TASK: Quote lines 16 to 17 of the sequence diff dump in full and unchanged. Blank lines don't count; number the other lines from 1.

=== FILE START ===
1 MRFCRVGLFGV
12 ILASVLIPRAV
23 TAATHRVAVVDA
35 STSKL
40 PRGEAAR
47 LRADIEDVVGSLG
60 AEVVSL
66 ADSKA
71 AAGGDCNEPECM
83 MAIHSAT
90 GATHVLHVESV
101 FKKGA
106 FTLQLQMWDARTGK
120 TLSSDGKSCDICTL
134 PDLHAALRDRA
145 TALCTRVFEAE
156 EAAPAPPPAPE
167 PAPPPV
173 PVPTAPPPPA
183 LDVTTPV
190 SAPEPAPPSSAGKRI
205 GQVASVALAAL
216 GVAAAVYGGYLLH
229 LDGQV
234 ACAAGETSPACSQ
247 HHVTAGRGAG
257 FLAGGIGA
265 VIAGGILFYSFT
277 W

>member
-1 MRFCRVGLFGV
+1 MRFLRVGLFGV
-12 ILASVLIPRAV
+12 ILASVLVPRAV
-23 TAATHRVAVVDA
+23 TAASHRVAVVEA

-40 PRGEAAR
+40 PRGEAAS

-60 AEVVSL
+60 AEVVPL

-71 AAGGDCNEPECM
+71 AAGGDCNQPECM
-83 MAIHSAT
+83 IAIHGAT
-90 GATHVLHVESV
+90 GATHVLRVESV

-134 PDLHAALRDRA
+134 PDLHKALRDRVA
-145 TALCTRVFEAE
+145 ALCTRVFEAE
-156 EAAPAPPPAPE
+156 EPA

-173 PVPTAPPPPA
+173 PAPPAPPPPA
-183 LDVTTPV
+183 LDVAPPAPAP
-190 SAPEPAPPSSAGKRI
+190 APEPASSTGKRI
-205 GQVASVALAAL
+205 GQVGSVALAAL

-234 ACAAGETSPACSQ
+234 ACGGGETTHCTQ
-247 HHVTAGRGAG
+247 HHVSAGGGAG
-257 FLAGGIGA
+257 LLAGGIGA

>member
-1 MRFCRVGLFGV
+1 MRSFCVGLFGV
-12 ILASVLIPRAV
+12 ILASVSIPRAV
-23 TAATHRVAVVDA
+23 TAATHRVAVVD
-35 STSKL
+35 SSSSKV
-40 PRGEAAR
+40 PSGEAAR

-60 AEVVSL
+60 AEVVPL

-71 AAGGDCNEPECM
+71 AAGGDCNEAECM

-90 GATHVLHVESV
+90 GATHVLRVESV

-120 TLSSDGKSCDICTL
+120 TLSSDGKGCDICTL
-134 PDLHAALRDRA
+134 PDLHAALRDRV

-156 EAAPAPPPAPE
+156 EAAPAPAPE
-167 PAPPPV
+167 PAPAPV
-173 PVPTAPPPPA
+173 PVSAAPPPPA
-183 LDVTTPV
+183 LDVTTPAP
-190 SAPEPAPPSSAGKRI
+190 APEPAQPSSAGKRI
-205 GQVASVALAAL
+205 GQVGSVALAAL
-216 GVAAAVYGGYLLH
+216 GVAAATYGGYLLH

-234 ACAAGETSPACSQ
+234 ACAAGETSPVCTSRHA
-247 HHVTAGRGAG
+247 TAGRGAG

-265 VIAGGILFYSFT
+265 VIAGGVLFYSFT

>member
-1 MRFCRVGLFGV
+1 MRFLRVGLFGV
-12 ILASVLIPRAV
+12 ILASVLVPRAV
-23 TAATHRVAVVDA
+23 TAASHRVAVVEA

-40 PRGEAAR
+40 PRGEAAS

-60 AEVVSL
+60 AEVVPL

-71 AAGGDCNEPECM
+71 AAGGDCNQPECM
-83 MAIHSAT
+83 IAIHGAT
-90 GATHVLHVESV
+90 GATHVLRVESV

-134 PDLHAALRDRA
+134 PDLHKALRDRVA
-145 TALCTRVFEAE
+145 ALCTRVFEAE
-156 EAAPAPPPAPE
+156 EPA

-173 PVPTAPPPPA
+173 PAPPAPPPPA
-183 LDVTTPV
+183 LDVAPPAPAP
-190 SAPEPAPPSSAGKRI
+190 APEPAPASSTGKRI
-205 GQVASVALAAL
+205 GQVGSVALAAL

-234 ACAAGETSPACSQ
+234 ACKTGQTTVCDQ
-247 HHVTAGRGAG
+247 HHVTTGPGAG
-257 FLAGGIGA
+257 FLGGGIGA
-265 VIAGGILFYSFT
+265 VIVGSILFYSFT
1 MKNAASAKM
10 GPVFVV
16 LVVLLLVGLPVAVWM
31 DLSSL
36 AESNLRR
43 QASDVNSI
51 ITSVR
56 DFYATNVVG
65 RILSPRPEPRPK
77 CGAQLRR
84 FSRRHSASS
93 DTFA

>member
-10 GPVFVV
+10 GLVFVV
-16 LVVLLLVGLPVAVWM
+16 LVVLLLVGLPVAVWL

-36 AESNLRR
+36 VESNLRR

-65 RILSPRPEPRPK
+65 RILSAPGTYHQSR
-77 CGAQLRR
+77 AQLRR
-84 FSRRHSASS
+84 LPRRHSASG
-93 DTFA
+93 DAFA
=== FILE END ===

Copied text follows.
145 TALCTRVFEAE
156 EAAPAPPPAPE